On the other hand, the cost allocation of the Project affecting the side residential streets are anything but flat. The small condominium of St. Judes would pay $2476 for GMD and another $4256 for the Neighborhood Undergrounding Project or $6732 (81.5% of the original estimate for this property).  A much higher value and probably larger condominium in an existing underground utility neighborhood would pay about $2991 ($2476 for the GMD project and $515 for the Neighborhood Project). One could argue that undergrounding the poles and wires has benefit to the St. Judes condominium. But is the benefit really proportionate to its cost as applied to a small property which has limited capacity to increase in value?

Are residents who bought older homes on the island with overhead utilities somehow at fault or less virtuous than residents who bought in newer neighborhoods with underground utilities? Why the disparity of effective treatment in terms of tax burden?

The Commission should consider using an ad valorem method to remove the unfairness and disparities of tax burden and benefit from the two Projects as and if approved. Alternatively, the Commission should consider re-working the non-ad valorem methodology to change the way costs are allocated between General Benefits and Specific Benefits. Make the Aesthetic Benefit a General Benefit shared equally by all properties, for example and make the optic fiber a general benefit especially if dark fiber is to be extended to the underground Neighborhoods.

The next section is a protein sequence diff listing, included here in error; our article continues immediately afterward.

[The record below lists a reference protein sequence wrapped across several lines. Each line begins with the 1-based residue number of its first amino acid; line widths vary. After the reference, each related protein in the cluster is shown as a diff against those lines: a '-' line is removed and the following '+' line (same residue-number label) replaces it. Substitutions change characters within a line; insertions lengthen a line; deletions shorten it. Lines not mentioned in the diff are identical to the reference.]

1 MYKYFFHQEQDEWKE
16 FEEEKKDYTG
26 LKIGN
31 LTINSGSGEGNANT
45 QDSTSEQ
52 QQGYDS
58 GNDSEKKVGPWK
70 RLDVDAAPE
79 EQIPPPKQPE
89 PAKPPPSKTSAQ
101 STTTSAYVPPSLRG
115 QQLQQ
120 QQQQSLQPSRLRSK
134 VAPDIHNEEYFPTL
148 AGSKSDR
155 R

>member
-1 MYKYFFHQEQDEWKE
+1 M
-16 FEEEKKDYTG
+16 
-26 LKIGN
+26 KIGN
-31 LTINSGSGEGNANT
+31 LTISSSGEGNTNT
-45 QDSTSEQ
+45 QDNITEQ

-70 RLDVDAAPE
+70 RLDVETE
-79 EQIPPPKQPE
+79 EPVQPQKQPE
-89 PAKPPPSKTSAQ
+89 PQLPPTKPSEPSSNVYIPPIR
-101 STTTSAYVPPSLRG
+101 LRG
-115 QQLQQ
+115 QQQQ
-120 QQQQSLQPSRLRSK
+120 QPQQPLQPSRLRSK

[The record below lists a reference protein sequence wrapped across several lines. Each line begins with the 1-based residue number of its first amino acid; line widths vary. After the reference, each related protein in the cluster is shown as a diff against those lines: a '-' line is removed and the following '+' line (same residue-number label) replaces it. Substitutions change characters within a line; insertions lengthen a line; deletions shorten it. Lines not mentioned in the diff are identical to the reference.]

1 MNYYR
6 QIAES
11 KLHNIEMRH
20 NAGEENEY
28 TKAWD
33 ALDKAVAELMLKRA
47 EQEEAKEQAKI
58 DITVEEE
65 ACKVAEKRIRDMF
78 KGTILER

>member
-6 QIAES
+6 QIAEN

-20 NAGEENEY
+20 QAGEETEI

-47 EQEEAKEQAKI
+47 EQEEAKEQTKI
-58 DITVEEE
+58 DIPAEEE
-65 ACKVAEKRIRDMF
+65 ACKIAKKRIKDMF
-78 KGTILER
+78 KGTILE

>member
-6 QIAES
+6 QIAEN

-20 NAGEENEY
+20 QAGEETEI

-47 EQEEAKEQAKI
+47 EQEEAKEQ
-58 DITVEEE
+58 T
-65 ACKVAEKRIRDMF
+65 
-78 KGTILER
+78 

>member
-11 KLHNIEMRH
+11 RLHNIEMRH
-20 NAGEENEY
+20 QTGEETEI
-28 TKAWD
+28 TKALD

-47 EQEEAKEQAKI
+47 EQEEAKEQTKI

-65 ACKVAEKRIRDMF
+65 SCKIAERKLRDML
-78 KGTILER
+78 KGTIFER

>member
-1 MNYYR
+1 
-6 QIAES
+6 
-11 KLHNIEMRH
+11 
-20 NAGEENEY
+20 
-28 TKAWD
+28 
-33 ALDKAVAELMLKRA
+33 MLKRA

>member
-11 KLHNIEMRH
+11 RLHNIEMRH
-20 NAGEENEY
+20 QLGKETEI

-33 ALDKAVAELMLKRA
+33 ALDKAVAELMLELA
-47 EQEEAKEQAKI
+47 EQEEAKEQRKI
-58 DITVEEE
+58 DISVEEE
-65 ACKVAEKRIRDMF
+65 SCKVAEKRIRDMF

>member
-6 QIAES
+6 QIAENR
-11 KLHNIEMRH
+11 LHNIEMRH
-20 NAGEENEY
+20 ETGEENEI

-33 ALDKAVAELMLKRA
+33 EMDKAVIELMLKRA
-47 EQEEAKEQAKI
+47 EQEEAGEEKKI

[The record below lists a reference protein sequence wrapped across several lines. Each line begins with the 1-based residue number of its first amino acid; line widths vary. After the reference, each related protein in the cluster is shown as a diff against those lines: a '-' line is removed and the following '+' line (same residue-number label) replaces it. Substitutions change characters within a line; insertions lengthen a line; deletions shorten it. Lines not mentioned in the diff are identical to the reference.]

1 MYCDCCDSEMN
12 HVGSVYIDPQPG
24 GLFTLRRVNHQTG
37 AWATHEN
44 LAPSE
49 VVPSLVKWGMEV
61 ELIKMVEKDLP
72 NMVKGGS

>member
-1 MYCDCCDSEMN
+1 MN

On Monday the Commission should discuss and decide on the full scope of the Project and how the Project costs can be more equitably and fairly allocated. The Commission last Monday made a gesture in this direction. More effort is needed.

 

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1 Response for “Tales from the Dark Fiber”

  1. LBK taxpayer says:

    Larry — I am not following the equality in your proposition and would like to ask for you to consider other options. First, I agree this project is very different today than what was proposed months ago and that is quite frustrating.

    My last read of the side street assessment summary, posted on this town website, is that it is ultimately based on acreage. ( Every single family home with overhead lines and under 1 acre pays the same thing.)
    If I understand you correctly, you are requesting an ad valorem method (I understand that to be based on property tax valuation). Therefore you are asking for the non voters and non residents to pay a higher price because their property values are not locked and capped like yours. I do not find this equitable at all. Are you saying that you want to make the people that cannot vote pay the most money?
    Perhaps a usage based method could be adopted. The number of days your car is on the island is factored into the calculation. Therefore full time residents that receive the greatest benefit will pay the most. Just some food for thought from the other side that is receiving very little benefit from this whole endeavor.
    Seriously, please find another recommendation that does not penalize the majority of property owners, those that are not residents and will not receive daily benefits from this change.